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Published: Saturday, 9/13/2008

GOP s lipstick, doctrine remarks demand Democratic umbrage

WE RE obviously in the political silly season. There s no other explanation for getting miffed about lipstick and pigs, and wondering whether the Bush doctrine has anything to do with church.

The federal deficit is spiraling out of control, and there s a war.

The Bureau of Labor Statistics says unemployment grew by more than a half-million people, to 9.4 million, in August.

As the cost of living drowns low-income citizens, it is sinking the middle class.

Many Americans lack health-care coverage. U.S. students academic performance lags behind their international peers.

And though there was tension about North Korea before Kim Jong-Il was reported ill a few days before the anniversary of 9/11, Americans also worry about Iran, Pakistan, and India.

But the Republicans have been enraged about an imaginary insult John McCain says was a smear from opponent Barack Obama against GOP running mate Sarah Palin.

Many wonder why the GOP is not focused on the issues. Foreigners must be laughing this country to scorn.

America is broke, and people are jabbering about the Republican presidential candidate s age, their vice presidential candidate s Japanese-designed eyeglasses that start at $600 and yes, her hair the Democratic presidential candidate s work experience, and since the media are all in Alaska, they want to know where vice presidential candidate Joe Biden is.

This is serious, folks. Yet some on the front lines are trying to keep voters from demanding to know how a new GOP administration will solve our problems.

Mr. Obama said in Virginia on Tuesday that his opponent s policies are like George Bush s, and that though it s akin to putting lipstick on a pig, it s still a pig, meaning they are the same old policies.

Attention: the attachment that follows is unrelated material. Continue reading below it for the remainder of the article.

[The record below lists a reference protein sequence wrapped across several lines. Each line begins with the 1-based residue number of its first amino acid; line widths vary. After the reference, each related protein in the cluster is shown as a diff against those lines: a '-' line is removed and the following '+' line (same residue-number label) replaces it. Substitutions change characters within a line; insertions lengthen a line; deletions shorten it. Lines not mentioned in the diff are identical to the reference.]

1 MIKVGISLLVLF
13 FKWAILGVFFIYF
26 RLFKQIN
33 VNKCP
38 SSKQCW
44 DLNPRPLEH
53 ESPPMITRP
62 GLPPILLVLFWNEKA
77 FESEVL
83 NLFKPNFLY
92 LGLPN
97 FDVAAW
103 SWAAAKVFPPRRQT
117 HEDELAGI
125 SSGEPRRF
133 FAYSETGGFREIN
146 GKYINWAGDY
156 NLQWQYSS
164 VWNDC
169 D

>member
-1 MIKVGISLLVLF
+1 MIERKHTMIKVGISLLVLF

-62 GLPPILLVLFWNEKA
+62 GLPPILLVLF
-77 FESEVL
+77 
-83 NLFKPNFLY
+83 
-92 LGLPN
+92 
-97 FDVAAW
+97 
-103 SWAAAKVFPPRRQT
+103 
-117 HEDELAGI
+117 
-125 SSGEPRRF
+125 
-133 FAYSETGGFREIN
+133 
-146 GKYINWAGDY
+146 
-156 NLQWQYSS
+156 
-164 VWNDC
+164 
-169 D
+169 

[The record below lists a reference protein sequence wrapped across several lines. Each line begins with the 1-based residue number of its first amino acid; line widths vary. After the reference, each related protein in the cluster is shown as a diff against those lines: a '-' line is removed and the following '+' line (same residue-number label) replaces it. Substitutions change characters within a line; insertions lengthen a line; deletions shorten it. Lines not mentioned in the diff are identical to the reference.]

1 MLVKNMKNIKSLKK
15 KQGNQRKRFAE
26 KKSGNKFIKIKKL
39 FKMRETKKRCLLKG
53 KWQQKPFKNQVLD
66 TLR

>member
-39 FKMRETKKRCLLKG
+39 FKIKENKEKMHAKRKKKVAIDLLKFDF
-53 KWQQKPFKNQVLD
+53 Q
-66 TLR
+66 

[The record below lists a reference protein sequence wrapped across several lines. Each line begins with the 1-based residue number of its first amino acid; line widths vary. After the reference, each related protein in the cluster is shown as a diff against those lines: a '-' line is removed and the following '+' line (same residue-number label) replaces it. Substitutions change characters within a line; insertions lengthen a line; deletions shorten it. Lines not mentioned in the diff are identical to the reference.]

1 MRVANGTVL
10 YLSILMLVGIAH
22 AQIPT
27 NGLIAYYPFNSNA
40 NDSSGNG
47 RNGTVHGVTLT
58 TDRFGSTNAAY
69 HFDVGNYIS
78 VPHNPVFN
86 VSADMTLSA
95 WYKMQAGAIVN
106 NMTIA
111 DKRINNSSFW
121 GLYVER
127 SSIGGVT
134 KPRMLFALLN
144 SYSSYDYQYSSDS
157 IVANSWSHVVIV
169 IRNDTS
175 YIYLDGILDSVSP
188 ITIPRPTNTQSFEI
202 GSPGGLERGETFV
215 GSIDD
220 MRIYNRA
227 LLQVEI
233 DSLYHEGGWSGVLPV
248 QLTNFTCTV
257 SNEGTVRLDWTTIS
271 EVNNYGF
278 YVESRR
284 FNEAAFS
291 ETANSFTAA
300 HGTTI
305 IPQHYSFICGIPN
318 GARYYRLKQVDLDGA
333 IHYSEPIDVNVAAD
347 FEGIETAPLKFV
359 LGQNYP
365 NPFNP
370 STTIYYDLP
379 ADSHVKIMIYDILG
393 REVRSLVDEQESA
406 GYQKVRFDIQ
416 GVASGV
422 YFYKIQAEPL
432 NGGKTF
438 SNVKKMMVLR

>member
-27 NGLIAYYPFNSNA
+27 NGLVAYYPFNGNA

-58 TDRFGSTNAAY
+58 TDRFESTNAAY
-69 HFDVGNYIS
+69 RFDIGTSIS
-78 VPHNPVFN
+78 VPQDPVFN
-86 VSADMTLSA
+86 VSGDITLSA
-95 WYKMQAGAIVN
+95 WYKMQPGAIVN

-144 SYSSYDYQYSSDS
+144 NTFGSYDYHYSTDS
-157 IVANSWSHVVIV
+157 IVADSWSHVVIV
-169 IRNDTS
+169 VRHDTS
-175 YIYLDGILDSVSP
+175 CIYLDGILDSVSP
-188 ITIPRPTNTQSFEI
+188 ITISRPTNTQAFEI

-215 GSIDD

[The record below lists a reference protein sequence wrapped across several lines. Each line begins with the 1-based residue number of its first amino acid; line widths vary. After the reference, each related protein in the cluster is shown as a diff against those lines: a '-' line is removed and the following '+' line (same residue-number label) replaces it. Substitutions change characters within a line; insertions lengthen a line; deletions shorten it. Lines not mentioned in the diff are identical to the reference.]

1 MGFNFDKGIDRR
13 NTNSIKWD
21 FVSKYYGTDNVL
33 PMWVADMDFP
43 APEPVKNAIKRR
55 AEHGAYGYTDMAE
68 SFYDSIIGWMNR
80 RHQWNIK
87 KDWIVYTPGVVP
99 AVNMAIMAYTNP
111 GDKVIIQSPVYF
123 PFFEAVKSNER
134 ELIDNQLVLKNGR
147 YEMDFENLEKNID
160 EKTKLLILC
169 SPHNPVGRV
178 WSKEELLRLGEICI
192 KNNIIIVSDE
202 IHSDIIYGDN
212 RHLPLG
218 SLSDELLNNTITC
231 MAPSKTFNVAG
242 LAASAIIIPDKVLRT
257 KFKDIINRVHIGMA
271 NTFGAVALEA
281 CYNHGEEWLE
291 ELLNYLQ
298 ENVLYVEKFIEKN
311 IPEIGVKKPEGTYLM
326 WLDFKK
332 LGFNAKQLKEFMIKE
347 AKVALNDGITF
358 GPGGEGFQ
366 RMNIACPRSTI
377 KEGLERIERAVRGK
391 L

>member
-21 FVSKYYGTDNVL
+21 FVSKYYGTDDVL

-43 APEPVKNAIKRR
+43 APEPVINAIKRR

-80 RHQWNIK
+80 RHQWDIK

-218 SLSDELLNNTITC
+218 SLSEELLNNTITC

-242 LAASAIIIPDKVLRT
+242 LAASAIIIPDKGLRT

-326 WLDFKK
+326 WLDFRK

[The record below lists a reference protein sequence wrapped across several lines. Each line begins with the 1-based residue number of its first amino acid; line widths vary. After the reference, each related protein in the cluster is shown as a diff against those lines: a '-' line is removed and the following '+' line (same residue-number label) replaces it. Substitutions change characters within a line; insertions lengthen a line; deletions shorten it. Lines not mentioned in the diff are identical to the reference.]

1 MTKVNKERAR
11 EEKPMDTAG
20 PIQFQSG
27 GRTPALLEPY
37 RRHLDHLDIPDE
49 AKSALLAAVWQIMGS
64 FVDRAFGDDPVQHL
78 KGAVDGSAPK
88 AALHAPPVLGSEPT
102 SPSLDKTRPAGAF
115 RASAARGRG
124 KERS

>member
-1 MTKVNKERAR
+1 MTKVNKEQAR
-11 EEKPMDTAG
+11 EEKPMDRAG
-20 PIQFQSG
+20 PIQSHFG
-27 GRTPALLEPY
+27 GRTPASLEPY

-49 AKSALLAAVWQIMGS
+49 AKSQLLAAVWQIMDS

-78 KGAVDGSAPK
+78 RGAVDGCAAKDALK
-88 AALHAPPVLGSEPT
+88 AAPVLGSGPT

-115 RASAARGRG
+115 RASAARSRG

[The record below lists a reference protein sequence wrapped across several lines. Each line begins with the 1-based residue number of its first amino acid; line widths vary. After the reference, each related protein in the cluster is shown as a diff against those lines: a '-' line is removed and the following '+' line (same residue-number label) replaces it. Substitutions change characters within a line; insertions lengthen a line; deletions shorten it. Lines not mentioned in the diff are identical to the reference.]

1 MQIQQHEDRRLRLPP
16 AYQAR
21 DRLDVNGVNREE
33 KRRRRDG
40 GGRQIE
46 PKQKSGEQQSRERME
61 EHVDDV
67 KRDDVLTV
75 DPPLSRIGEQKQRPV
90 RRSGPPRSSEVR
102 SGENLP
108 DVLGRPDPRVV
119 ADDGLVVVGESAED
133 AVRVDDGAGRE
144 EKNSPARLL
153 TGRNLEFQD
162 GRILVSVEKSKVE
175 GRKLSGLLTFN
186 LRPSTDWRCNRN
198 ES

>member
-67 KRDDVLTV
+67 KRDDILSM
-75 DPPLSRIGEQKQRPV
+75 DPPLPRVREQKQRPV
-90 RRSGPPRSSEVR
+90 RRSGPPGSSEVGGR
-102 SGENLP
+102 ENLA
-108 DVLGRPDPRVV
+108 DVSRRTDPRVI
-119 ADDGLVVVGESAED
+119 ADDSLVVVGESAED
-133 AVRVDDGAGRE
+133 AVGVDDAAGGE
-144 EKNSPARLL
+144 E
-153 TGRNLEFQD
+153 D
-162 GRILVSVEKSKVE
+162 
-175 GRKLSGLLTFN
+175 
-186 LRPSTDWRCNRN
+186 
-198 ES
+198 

The McCain campaign claimed it was insulted, and on Wednesday, Senator Obama came close to showing much-needed righteous indignation about the trumped up insult.

Senator McCain s hypocrisy takes attention from the issues. That s why the Republicans claim Mr. Obama was calling Mrs. Palin a pig. The Illinois senator wasn t even talking about her, and he s too much of a gentleman to call any woman a pig.

The lipstick on a pig remark is not new. At sometime a bevy of politicians in both parties have used the phrase, and that includes Mr. McCain and Mrs. Palin.

These phony and foolish diversions, take the focus off the future, Mr. Obama said.

Then don t be John Kerry II, Senator Obama. Show more umbrage without getting into the gutter with them.

Bumping it up a notch and getting downright outraged at the Republicans shamelessness will take the wind out of their Swift boat s sail and shake the masses out of their stupor.

Meanwhile, tell me why the GOP has taken the Democrats campaign theme of change?

Before their convention they talked up experience, but then they put that aside, since more talk about experience would have called attention to Mrs. Palin s lack of it, which the GOP said was their problem with Mr. Obama.

Pay attention, people, because what you will get from this so-called maverick who s been a part of the Washington scene as a congressman and senator for a quarter century and reformer whom some wonder whether she was ever in Washington before her nomination is more of the same.

Mr. McCain s love for this nation should have compelled him to select a running mate who would promptly have the public s confidence in the event the Grim Reaper knocks on one of his seven doors sooner than even the actuaries think.

But somewhere between the Hanoi Hilton and a hotel in the Twin Cities he determined to do anything to win in November, and he chose the nice Alaskan governor to dazzle the people and keep them enraptured so long that when they finally wake up, they ll be stunned and wonder why they didn t more closely watch their can of soda.

Though it could be years before Mrs. Palin realizes she s being used to appeal to mostly single-issue voters, one day she may wonder why she let the party use her.

To be sure, she s a novelty. I like her too, but liking somebody doesn t qualify them to be president. She effectively balances her personal and professional lives there s that working mother thing again.

But you can only fudge once about not knowing the Bush doctrine. Of course, she and everybody else who didn t know before her interview with Charles Gibson sure now know that the Bush doctrine is the President s belief that when necessary, the United States should use military force against any state considered hostile or that tries to acquire weapons of mass destruction.

And with all of this chatter about nothing, tell me, has anyone noticed how little we hear from Mr. McCain about how he will solve the nation s problems?

Goodness, and we haven t even mentioned foreign affairs. Guess he ll leave that to Mrs. Palin, since Alaska is a stone s throw from Russia.

As a colleague said yesterday, she may never have met a foreign leader, but she once stayed at a Holiday Inn Express.

And, you know that s right.



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